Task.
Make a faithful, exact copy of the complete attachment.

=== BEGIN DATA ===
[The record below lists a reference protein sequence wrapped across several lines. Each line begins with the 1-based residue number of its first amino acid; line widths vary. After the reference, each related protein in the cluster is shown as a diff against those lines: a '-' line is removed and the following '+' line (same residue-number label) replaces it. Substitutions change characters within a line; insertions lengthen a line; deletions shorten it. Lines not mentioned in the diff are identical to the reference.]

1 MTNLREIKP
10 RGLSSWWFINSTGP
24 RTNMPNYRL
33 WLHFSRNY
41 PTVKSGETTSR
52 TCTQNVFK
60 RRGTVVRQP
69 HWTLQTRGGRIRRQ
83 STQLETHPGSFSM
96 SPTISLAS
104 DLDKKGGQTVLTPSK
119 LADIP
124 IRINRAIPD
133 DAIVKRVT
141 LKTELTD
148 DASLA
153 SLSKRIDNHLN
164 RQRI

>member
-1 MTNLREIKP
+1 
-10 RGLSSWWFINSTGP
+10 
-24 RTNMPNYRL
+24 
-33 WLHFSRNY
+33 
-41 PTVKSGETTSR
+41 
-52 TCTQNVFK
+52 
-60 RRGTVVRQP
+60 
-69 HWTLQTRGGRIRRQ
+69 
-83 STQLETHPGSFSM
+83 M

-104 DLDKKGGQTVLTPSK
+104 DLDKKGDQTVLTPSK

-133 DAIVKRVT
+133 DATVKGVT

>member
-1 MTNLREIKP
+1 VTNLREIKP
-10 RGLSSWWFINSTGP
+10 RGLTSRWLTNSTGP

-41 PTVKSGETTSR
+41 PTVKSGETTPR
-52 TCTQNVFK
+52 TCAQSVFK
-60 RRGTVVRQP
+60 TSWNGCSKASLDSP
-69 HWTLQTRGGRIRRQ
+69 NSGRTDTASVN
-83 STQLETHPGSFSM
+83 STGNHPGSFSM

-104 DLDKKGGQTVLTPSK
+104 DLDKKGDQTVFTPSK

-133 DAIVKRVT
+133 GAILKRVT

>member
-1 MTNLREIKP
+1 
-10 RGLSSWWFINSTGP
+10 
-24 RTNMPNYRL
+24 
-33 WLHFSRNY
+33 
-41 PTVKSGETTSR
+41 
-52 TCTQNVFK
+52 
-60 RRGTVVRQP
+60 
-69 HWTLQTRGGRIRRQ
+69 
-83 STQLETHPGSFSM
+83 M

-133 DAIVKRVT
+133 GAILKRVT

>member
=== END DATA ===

[The record below lists a reference protein sequence wrapped across several lines. Each line begins with the 1-based residue number of its first amino acid; line widths vary. After the reference, each related protein in the cluster is shown as a diff against those lines: a '-' line is removed and the following '+' line (same residue-number label) replaces it. Substitutions change characters within a line; insertions lengthen a line; deletions shorten it. Lines not mentioned in the diff are identical to the reference.]

1 MTNLREIKP
10 RGLSSWWFINSTGP
24 RTNMPNYRL
33 WLHFSRNY
41 PTVKSGETTSR
52 TCTQNVFK
60 RRGTVVRQP
69 HWTLQTRGGRIRRQ
83 STQLETHPGSFSM
96 SPTISLAS
104 DLDKKGGQTVLTPSK
119 LADIP
124 IRINRAIPD
133 DAIVKRVT
141 LKTELTD
148 DASLA
153 SLSKRIDNHLN
164 RQRI

>member
-1 MTNLREIKP
+1 
-10 RGLSSWWFINSTGP
+10 
-24 RTNMPNYRL
+24 
-33 WLHFSRNY
+33 
-41 PTVKSGETTSR
+41 
-52 TCTQNVFK
+52 
-60 RRGTVVRQP
+60 
-69 HWTLQTRGGRIRRQ
+69 
-83 STQLETHPGSFSM
+83 M

-104 DLDKKGGQTVLTPSK
+104 DLDKKGDQTVLTPSK

-133 DAIVKRVT
+133 DATVKGVT

>member
-1 MTNLREIKP
+1 VTNLREIKP
-10 RGLSSWWFINSTGP
+10 RGLTSRWLTNSTGP

-41 PTVKSGETTSR
+41 PTVKSGETTPR
-52 TCTQNVFK
+52 TCAQSVFK
-60 RRGTVVRQP
+60 TSWNGCSKASLDSP
-69 HWTLQTRGGRIRRQ
+69 NSGRTDTASVN
-83 STQLETHPGSFSM
+83 STGNHPGSFSM

-104 DLDKKGGQTVLTPSK
+104 DLDKKGDQTVFTPSK

-133 DAIVKRVT
+133 GAILKRVT

>member
-1 MTNLREIKP
+1 
-10 RGLSSWWFINSTGP
+10 
-24 RTNMPNYRL
+24 
-33 WLHFSRNY
+33 
-41 PTVKSGETTSR
+41 
-52 TCTQNVFK
+52 
-60 RRGTVVRQP
+60 
-69 HWTLQTRGGRIRRQ
+69 
-83 STQLETHPGSFSM
+83 M

-133 DAIVKRVT
+133 GAILKRVT

>member